Location: Villa Bottini, Via Elisa, 9 – Lucca


Text and exhibition curated by David Appleby

It was sometime back in 1981, the phone rings and it’s Alan Parker. He’s calling to see if I’m available for his next film project: a screen adaption of Pink Floyd The Wall. I didn’t know much about Pink Floyd at the time, only that the album of The Wall had topped the charts around the same time my daughter was born, but I had no idea what it was about.

I had worked with Alan Parker before as the still photographer on Bugsy Malone and Midnight Express and was very pleased to get the call to be asked to work with him again. I then made it a point to listen to the album, which eventually grew on me. But how was Alan going to bring it to the screen, with only the music as the narrative? A master of his trade,

Alan has this incredible photographic eye, which makes him an exceptional filmmaker and the result is stunning.
As a unit photographer, I feel it is imperative to try and be as faithful as possible to the style and emotion of the movie, and portray that essence in a still frame. Another aspect to a unit photographer’s job is to document the ‘behind the scenes’.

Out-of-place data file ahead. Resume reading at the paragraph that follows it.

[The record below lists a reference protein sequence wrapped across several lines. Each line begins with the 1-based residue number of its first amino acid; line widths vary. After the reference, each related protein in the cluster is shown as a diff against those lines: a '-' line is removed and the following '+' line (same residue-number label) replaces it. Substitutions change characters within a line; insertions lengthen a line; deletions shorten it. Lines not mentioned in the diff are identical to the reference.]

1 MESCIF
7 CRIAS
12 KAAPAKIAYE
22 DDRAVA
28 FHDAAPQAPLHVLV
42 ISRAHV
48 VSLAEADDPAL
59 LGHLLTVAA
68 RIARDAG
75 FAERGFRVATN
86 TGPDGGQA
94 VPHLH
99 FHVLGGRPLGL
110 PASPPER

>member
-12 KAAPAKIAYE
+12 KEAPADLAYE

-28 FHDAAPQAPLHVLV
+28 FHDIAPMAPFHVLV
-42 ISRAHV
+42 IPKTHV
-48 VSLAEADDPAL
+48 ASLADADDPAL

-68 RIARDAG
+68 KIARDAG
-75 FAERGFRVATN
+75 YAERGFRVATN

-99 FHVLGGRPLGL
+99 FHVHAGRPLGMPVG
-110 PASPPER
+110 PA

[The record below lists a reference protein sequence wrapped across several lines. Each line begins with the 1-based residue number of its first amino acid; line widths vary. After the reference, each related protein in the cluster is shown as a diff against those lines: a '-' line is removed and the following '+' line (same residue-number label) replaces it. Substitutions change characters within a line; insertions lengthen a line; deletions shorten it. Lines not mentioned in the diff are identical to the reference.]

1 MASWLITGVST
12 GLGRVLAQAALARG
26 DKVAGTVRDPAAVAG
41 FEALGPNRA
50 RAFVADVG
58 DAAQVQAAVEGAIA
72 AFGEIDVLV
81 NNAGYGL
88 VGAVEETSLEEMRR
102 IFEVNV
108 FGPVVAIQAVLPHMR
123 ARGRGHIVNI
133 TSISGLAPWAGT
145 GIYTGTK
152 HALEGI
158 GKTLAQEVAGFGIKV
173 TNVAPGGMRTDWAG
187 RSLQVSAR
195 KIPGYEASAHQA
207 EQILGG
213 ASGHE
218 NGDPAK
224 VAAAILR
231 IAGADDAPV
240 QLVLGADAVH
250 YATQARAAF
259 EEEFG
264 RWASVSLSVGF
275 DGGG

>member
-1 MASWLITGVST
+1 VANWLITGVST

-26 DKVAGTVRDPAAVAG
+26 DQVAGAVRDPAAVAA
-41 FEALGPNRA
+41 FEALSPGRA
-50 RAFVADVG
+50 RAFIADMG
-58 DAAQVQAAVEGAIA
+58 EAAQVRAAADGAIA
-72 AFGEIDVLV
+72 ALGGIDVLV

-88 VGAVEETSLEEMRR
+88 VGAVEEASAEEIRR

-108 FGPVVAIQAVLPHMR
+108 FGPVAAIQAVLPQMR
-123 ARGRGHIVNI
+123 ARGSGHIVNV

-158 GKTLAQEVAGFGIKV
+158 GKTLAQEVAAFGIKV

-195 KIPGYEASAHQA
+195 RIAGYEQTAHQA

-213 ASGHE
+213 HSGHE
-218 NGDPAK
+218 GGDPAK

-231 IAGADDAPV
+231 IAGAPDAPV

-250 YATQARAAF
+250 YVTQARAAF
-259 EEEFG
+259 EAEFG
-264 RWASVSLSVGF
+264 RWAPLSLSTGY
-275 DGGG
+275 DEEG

My own experience whilst making this film was far removed from Alan’s experience. I have my own memories of always watching, trying to be anonymous and looking for those moments that I feel will make interesting photographs: Alan jamming with a cardboard guitar, Bob’s surprise birthday cake and “The Tilbury Boys”. Rough skinheads but incredibly hard working young men, whose sense of humour and personalities were as brilliant as their performances in the film. And then there was Bob Geldof. Who was constantly aware and could anticipate what I was doing and many times, he threw himself into it. Bob enjoyed himself. He made sure he enjoyed himself…

The photographs in this exhibition best represent those memories for me, but the exhibition may have never happened if 10,000 original black and white negatives hadn’t been discovered buried in the vaults of Pinewood Film Studios, where they had been for almost 30 years.
It was a requirement at that time to shoot in black and white alongside colour, because when it came time to use prints, not every publication worldwide had the ability to produce colour images. I always enjoyed shooting black and white: everything has to be balanced, it all has to work, with no colour to seduce your eye.
The story and the imagery of that movie were so powerful that it was a wonderful challenge to try and capture the film’s surreal and striking atmosphere.